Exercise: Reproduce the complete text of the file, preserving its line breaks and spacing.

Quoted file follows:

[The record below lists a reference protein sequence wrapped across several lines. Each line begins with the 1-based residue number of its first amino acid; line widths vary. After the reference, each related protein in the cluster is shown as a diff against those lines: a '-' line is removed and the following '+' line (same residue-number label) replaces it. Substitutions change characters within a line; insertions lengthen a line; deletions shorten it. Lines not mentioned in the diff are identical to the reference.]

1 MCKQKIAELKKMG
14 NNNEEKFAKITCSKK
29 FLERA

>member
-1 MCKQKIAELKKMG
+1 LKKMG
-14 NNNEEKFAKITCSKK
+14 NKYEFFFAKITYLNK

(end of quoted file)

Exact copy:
[The record below lists a reference protein sequence wrapped across several lines. Each line begins with the 1-based residue number of its first amino acid; line widths vary. After the reference, each related protein in the cluster is shown as a diff against those lines: a '-' line is removed and the following '+' line (same residue-number label) replaces it. Substitutions change characters within a line; insertions lengthen a line; deletions shorten it. Lines not mentioned in the diff are identical to the reference.]

1 MCKQKIAELKKMG
14 NNNEEKFAKITCSKK
29 FLERA

>member
-1 MCKQKIAELKKMG
+1 LKKMG
-14 NNNEEKFAKITCSKK
+14 NKYEFFFAKITYLNK